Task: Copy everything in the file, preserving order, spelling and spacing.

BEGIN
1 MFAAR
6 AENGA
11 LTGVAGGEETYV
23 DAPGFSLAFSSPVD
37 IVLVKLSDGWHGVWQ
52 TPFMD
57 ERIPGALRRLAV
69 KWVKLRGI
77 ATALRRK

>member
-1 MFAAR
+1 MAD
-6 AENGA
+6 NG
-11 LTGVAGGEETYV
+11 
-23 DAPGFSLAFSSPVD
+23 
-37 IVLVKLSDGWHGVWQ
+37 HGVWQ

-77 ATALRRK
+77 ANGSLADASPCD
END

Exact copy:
1 MFAAR
6 AENGA
11 LTGVAGGEETYV
23 DAPGFSLAFSSPVD
37 IVLVKLSDGWHGVWQ
52 TPFMD
57 ERIPGALRRLAV
69 KWVKLRGI
77 ATALRRK

>member
-1 MFAAR
+1 MAD
-6 AENGA
+6 NG
-11 LTGVAGGEETYV
+11 
-23 DAPGFSLAFSSPVD
+23 
-37 IVLVKLSDGWHGVWQ
+37 HGVWQ

-77 ATALRRK
+77 ANGSLADASPCD